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Fri. Holy saint Francis! what a change is here!
ancient ears; Lo, here upon thy cheek the stain doth sit, Of an old tear that is not washid off yet: If e'er thou wast thyself, and these woes thine, Thou and these woes were all for Rosaline; And art thou chang'd? pronounce this sentence
thenWomen may fall, when there's no strength in men.
Rom. Thou chidd'st me oft for loving Rosaline.
Nat in a grave,
grace for grace, and love for love allow; The other did not so. Fri.
0, she knew well, Thy love did read by rote, and could not spell But come, young waverer, come go with me, In one respect I'll thy assistant be;
For this alliance may so happy prove,
Rom. O, let us hence; I stand on sudden haste.
Enter BenvolỊo and MERCUTIO.
Ben. Not to his father's; I spoke with his man.
Ben. Tybalt, the kinsman of old Capulet,
Mer. A challenge, on my life.
Mer. Any man, that can write, may answer a letter.
Ben. Nay, he will answer the letter's master, how he dares, being dared.
Mer. Alas, poor Romeo, he is already dead! stabb'd with a white wench's black eye; shot thorough the ear with a love-song; the very pin of his heart, cleft with the blind bow-bøy's butt-shaft; And is he a man to encounter Tybalt?
Ben. Why, what is Tybalt?
Mer. More than prince of cats 31, I can tell you. O, he is the courageous captain of compliments. He fights as you sing prick-song, keeps time, distance, and proportion; rests me his minim rest, one, two, and the third in your bosom: the very butcher of a silk button, a duellist, a dụellist; a gentleman of the very first house,-of the first and second cause 32. Ah, the immortal passado! the punto reverso! the hav33! —
Ben. The what?
Mer. The pox of such antick, lisping, aftecting fantasticoes; these new tuners of accents !—By Jesu, a very good blade !-a very tall man !-a very good whore !-Why, is not this a lamentable thing, grandsire 54, that we should be thus afflicted with these strange flies, these fashion-mongers, these pardonnezmoy's 95, who stand so much on the new form, that they cannot sit at ease on the old bench? O, their bons, their bons !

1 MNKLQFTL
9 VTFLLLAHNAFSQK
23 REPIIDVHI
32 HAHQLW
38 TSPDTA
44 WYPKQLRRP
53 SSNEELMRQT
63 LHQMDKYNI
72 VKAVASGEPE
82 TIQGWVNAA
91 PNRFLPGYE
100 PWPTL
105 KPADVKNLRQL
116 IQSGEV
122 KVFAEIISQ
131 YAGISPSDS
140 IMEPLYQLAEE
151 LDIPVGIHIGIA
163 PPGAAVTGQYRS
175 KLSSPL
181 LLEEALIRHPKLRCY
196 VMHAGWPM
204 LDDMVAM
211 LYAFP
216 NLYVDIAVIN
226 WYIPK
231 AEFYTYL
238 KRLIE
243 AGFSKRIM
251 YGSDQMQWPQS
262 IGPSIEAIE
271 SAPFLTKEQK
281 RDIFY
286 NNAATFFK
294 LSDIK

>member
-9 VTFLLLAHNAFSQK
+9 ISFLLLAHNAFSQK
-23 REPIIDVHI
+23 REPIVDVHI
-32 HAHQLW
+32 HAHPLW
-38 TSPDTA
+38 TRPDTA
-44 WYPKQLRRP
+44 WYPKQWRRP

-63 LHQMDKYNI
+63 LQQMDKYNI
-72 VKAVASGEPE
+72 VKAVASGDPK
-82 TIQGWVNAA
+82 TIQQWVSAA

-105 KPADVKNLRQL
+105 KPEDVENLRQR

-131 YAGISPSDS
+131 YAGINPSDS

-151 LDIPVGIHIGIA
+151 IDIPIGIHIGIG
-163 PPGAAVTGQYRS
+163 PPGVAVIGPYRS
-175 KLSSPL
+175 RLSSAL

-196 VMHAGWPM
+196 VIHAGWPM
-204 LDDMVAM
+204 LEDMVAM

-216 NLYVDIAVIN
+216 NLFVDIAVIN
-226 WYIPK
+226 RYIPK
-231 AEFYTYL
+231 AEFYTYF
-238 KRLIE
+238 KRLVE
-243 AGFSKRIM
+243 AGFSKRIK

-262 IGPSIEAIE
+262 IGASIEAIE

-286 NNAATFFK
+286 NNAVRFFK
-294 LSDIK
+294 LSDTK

. Ben. Here comes Romeo, here comes Romeo..
Mer. Without his roe, like a dried herring :--0 fesh, Aesh, how art thou fishified !--Now is he for the numbers that Petrarch flow'd in: Laura, to his Bady, was but a kitchen-wench;-marry, she had a better love to be-rhyme her: Dido, a dowdy; Cleopatra, a gipsy; Helen and Hero, hildings and harlots ; Thisbé, a grey eye or so, but not to the purpose. Signior Romeo, bon jour! there's a French salutation
to your French slop. You gave us the counterfeit fairly last night.
kom. Good morrow to you both. What counterfeit did I give you?
Mer. The slip, sir, the slip; Can you not conceive?
Rom. Pardon, good Mercutio, my business was great; and, in such a case as mine, a man may strain courtesy
Mer. That's as much as to say—such a case as yours constrains a man to bow in the hams.
Rom. Meaning--to court’sy.
Mer. Well said: Follow me this jest now, till thou hast worn out thy pump; that, when the single sole of it is worn, the jest may remain, after the wearing, solely singular. : Rom. O single-soled jest, solely singular for the singleness !
Mer. Come between us, good Benvolio;' my wits fail.
Rom. Switch and spurs, switch and spurs; or I'll
cry a match.
Mer. Nay, if thy wits run the wild-goose chase, I have done; for thou hast more of the wild-goose in one
of thy wits, than, I am sure,. I have in my whole five: Was I with you there for the goose?
Rom. Thou wast never with me for any thing, when thou wast not there for the goose.
Mer. I will bite thee by the ear for that jest.
Mer. Thy wit is a very bitter sweeting; it is a most sharp sauce.
Rom. And is it not well served in to a sweet goose ?
Mer. O, here's a wit of cheverel, that stretches from an inch narrow to an ell broad!
Rom. I stretch it out for that word-broad: which added to the goose, proves thee far and wide a broad goose.
Mer. Why, is not thiş better now than groaning for love? now art thou sociable, now art thou Romeo; now art thou what thou art, by art as well as by nature: for this driveling love is like a great natural, that runs lolling up and down to hỉde his bauble in a hole.
Ben. Stop there, stop there.
Mer. Thou desirest me to stop in my tale against the hair.
Ben. Thou would'st else have made thy tale large.
Mer. O, thou art dec ved, I would have made it short: for I was come to the whole depth of my tale: and meant, indeed, to occupy the argument no longer,
Rom. Here's a goodly geer!